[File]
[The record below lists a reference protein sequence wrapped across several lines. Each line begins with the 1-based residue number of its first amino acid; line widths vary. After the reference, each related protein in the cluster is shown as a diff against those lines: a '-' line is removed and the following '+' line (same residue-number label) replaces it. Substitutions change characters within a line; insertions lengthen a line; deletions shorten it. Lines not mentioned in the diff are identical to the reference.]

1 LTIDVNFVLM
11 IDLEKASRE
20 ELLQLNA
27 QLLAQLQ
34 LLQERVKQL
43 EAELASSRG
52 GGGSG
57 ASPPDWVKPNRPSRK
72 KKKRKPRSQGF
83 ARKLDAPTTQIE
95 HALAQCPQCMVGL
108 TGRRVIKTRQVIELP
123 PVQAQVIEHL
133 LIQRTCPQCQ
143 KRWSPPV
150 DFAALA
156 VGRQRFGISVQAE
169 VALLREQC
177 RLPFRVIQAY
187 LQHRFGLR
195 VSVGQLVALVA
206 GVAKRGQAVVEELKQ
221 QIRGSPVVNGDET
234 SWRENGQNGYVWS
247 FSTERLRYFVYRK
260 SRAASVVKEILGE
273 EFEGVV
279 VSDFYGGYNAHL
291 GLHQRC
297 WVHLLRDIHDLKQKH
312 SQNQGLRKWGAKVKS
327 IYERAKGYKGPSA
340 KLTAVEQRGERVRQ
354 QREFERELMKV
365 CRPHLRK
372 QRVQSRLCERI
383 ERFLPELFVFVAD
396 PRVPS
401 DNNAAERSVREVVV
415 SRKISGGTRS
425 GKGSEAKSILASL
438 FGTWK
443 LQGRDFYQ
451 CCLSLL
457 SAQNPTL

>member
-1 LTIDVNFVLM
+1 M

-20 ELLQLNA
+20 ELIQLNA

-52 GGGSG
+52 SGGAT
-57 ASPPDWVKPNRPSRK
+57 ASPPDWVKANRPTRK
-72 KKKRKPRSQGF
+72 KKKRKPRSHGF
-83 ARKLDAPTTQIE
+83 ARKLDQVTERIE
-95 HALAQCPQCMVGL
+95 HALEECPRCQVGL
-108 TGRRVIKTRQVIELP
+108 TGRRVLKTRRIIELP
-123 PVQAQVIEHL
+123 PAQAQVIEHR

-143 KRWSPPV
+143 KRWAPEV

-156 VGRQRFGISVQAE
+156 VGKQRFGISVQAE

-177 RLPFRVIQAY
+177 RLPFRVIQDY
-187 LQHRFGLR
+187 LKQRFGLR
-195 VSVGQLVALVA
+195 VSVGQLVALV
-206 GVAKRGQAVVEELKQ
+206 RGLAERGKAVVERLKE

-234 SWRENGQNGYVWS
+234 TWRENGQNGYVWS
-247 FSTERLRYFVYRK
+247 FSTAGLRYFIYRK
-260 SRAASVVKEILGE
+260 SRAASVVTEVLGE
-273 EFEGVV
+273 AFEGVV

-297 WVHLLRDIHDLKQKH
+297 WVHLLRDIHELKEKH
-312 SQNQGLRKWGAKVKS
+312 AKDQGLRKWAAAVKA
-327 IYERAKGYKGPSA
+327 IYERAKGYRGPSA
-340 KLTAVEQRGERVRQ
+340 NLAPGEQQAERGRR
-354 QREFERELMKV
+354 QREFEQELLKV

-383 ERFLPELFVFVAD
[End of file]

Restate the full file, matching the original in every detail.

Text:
[The record below lists a reference protein sequence wrapped across several lines. Each line begins with the 1-based residue number of its first amino acid; line widths vary. After the reference, each related protein in the cluster is shown as a diff against those lines: a '-' line is removed and the following '+' line (same residue-number label) replaces it. Substitutions change characters within a line; insertions lengthen a line; deletions shorten it. Lines not mentioned in the diff are identical to the reference.]

1 LTIDVNFVLM
11 IDLEKASRE
20 ELLQLNA
27 QLLAQLQ
34 LLQERVKQL
43 EAELASSRG
52 GGGSG
57 ASPPDWVKPNRPSRK
72 KKKRKPRSQGF
83 ARKLDAPTTQIE
95 HALAQCPQCMVGL
108 TGRRVIKTRQVIELP
123 PVQAQVIEHL
133 LIQRTCPQCQ
143 KRWSPPV
150 DFAALA
156 VGRQRFGISVQAE
169 VALLREQC
177 RLPFRVIQAY
187 LQHRFGLR
195 VSVGQLVALVA
206 GVAKRGQAVVEELKQ
221 QIRGSPVVNGDET
234 SWRENGQNGYVWS
247 FSTERLRYFVYRK
260 SRAASVVKEILGE
273 EFEGVV
279 VSDFYGGYNAHL
291 GLHQRC
297 WVHLLRDIHDLKQKH
312 SQNQGLRKWGAKVKS
327 IYERAKGYKGPSA
340 KLTAVEQRGERVRQ
354 QREFERELMKV
365 CRPHLRK
372 QRVQSRLCERI
383 ERFLPELFVFVAD
396 PRVPS
401 DNNAAERSVREVVV
415 SRKISGGTRS
425 GKGSEAKSILASL
438 FGTWK
443 LQGRDFYQ
451 CCLSLL
457 SAQNPTL

>member
-1 LTIDVNFVLM
+1 M

-20 ELLQLNA
+20 ELIQLNA

-52 GGGSG
+52 SGGAT
-57 ASPPDWVKPNRPSRK
+57 ASPPDWVKANRPTRK
-72 KKKRKPRSQGF
+72 KKKRKPRSHGF
-83 ARKLDAPTTQIE
+83 ARKLDQVTERIE
-95 HALAQCPQCMVGL
+95 HALEECPRCQVGL
-108 TGRRVIKTRQVIELP
+108 TGRRVLKTRRIIELP
-123 PVQAQVIEHL
+123 PAQAQVIEHR

-143 KRWSPPV
+143 KRWAPEV

-156 VGRQRFGISVQAE
+156 VGKQRFGISVQAE

-177 RLPFRVIQAY
+177 RLPFRVIQDY
-187 LQHRFGLR
+187 LKQRFGLR
-195 VSVGQLVALVA
+195 VSVGQLVALV
-206 GVAKRGQAVVEELKQ
+206 RGLAERGKAVVERLKE

-234 SWRENGQNGYVWS
+234 TWRENGQNGYVWS
-247 FSTERLRYFVYRK
+247 FSTAGLRYFIYRK
-260 SRAASVVKEILGE
+260 SRAASVVTEVLGE
-273 EFEGVV
+273 AFEGVV

-297 WVHLLRDIHDLKQKH
+297 WVHLLRDIHELKEKH
-312 SQNQGLRKWGAKVKS
+312 AKDQGLRKWAAAVKA
-327 IYERAKGYKGPSA
+327 IYERAKGYRGPSA
-340 KLTAVEQRGERVRQ
+340 NLAPGEQQAERGRR
-354 QREFERELMKV
+354 QREFEQELLKV

-383 ERFLPELFVFVAD